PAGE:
Angels & Demons

a film by Ron Howard

When I first saw the Ron Howard helmed, Dan Brown adapted, Tom Hanks acted, conspiracy theorized, church vs. state sex scandal incendiary wannabe The Da Vinci Code back in the pre-Summer days of 2006, I immediately put pen to paper (or as I more appropriately said then, put fingertips to keyboard) and ran my mouth for 2000+ words about how silly and absurd and ultimately how perfunctory the whole kit and kaboodle was. Tom Hanks himself even called it "all sorts of hooey and fun kind of scavenger-hunt-type nonsense". Based on centuries of intellectual conjecture (a lot of which I agree with actually) the film still ends up playing out as puerile as the kitschy Mickey Mouse watch that Hanks' Robert Langdon wears. Pure pop sensationalism at its blatantest. But it was also I film that, despite itself and perhaps despite myself, I actually enjoyed.

Despite its myriad of flaws (not least of which was Ron Howard's pedestrian direction) I found myself actually enjoying Hanks' shaggy symbologist running around looking for the fingerbone of Jesus or the stained blue dress of Mary Magdalene or what have you, with superpowers somewhere between the creator of Rubik's Cube and MacGyver (with a bit of Sudoku thrown in willy nilly) running away from a maniacal flagellating albino assassin and a preening Dame Ian McKellen, all the while trying to convince Amélie that she is the great great great whatever granddaughter of Jesus H. Christ himself. Pure pop sensationalism indeed, but a little bit more than mildly entertaining nonetheless. Backhanded compliment perhaps, but a compliment nonetheless.

Which brings us to the present day as Dan Brown's prequel, Angels & Demons, now twisted into a needless sequel by Howard, hits theatres and tosses all that silly "hooey and fun kind of scavenger-hunt-type nonsense" out the proverbial window. Replete with the same sort of silliness, though grounded a bit more in reality (really!), this story of Papal conspiracy, megalomaniacal priests and the return of the dreaded Illuminati (made out by the Catholic church to be just this side of the Legion of freakin' Doom), takes all the fun-for-fun's-sake of The Da Vinci Code and turns it into a tedious snowball of falderal careening out of control in every direction at once until all coming together in the most obvious climax imaginable. Ah, Opie, ya done it again.

The ridiculous, and quite energetic fun of the first film (Opie almost done good there) has been almost completely sapped away in this tragically funless follow-up and replaced with a series of zooms and pans and last second police chases through the tiny cobbled streets of Vatican City. True, the first film did have the obligatory action sequences but the overall film still had a strange fun-ness to it all - silly or not. Howard has sapped that fun, silly energy away as if he were a volatile vile of kidnapped anti-matter hiding with Earth-shattering trepidation somewhere in the dank catacombs of the Roman Catholic church. And that is not some bizarre non-sequitor, there really is a volatile vile of kidnapped anti-matter hiding with Earth-shattering trepidation somewhere in the dank catacombs of the Roman Catholic church (Didn't I claim this was more grounded in reality? Oh well.). Even Hanks, considerably less shaggy here, is left with not much to do other than stare quizzically at gothic statuary and collect a pretty hefty fucking paycheck when all is said and done.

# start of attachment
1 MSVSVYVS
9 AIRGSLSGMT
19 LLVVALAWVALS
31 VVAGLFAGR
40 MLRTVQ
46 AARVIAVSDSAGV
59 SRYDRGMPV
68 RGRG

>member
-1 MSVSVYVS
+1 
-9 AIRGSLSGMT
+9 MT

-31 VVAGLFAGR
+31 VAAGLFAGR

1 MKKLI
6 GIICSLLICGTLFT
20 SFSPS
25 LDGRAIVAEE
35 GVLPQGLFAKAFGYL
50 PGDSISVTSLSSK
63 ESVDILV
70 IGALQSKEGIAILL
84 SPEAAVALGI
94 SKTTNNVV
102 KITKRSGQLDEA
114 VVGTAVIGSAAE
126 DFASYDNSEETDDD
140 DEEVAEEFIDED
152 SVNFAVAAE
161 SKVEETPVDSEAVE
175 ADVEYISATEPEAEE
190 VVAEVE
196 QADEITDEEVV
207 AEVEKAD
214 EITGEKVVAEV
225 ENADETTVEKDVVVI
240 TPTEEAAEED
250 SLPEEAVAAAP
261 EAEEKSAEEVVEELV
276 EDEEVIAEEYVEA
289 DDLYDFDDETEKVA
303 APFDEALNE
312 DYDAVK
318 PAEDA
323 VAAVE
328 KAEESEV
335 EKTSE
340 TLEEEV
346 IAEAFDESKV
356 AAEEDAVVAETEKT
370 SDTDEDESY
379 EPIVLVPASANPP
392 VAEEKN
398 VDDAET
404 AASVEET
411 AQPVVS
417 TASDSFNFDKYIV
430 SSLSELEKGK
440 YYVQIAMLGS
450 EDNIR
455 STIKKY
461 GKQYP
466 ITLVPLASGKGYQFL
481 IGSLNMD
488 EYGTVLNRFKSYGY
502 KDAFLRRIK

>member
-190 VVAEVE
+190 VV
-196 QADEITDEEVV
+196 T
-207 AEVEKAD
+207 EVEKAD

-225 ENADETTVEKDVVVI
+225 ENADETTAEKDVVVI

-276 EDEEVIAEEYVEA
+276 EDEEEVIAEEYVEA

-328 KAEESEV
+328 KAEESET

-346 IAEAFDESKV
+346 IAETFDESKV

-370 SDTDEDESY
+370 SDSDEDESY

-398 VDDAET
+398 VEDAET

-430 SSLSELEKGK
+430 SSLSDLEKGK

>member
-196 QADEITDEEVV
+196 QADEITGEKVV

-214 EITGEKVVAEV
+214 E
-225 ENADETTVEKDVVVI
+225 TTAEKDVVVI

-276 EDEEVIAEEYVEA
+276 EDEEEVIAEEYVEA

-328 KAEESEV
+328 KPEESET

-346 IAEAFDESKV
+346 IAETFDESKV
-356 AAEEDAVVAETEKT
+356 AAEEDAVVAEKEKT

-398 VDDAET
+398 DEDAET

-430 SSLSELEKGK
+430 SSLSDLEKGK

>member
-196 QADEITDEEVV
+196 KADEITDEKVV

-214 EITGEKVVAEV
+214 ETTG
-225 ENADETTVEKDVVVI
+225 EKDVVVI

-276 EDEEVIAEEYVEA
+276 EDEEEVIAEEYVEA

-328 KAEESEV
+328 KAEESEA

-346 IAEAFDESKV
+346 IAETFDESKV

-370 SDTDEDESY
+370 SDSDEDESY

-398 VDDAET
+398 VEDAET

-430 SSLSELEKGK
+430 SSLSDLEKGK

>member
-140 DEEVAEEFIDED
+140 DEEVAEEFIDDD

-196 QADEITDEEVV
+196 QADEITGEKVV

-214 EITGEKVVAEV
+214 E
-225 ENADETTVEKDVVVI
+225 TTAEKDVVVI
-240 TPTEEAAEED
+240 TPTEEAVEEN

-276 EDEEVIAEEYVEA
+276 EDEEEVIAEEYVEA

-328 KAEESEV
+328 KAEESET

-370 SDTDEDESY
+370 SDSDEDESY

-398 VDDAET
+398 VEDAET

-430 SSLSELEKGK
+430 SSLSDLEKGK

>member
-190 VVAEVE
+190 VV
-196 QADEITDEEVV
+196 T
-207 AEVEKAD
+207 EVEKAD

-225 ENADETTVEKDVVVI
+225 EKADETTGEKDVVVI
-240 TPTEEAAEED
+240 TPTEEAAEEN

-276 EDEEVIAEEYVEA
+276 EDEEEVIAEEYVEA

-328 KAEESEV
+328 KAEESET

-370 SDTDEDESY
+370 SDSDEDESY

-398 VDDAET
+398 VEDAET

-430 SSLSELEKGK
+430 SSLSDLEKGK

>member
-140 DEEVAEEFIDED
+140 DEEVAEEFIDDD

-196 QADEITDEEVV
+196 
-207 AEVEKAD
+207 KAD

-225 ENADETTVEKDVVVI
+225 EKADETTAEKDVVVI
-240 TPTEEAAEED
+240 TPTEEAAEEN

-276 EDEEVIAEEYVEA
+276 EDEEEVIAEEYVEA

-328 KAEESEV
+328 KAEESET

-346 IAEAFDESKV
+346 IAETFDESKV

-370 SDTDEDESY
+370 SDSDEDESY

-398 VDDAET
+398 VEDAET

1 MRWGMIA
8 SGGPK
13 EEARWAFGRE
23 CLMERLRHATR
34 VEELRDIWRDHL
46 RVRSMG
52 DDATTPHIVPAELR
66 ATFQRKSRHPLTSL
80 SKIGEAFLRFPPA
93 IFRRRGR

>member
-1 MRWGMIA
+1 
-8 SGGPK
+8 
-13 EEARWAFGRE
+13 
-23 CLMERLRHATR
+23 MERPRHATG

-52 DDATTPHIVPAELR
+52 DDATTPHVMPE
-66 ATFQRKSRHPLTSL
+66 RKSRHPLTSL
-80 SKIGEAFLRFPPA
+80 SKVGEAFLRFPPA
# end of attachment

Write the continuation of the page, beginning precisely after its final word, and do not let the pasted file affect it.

Where Audrey Tautou was alluring and fiery, shuckling off her shackles of cutsie-pie pixieness she brimmed with a coy sexuality in Da Vinci as the non love interest female counterpart to Hanks' Langdon, Ayelet Zurer, her essential replacement here, though competent, is as dry and dull as the parchment page she steals from the Vatican archives. Where pompous antagonist McKellen was grandiose and theatrical (the drama queen that she is), Swiss Guard commandant Stellan Skarsgård, normally the best thing about any movie he is in, only makes us wish we were back in Dogville. Where petulant Paul Bettany was feverish and fervent as the snarling Albino guard dog, melancholy Dane Nikolaj Lie Kaas' kidnapper/assassin is lackluster and forgettable. Where Hanks' Da Vinci Langdon was eager and perpetually awed, Hanks' Angels Langdon is, well, he is anxious to cash that hefty fucking paycheck of his.

Only Ewen McGregor, as the super pious camerlengo with a penchant for the melodramatic, is able to incite any sort of positive cinematic emotion throughout the sadly plebeian two hours and eighteen minutes that we are trapped in the theatre. Multi-layered, where all the rest are mere caricatures, and the only character to grow/change/adapt, McGregor tries vainly to hold the crumbling church that is the metaphor for this film (or is that the other way around?) together. Now if only he had whipped out his light saber we might have had ourselves a movie.

Replacing the Templar-inspired and (some would say) blasphemous trappings of biblical lineage that was The Da Vinci Code with riffs on the Illuminati's retributive attacks on the Catholic Church (some would say Howard and Hanks' attack on the Catholic Church as well), Angels & Demons plays out as a series of riddles and wordplay no less ridiculous than if they had been bellowed out by Frank Gorshin from beyond the grave. Come to think of it, perhaps this is as silly as The Da Vinci Code was after all. Still not as much fun though. In sum, silliness aside, Angels & Demons goes far beyond such and ends up committing an even more unthinkable thriller faux pas than the ridiculous. It's just plain boring. [05/21/09]

  • read my original review of The Da Vinci Code from 2006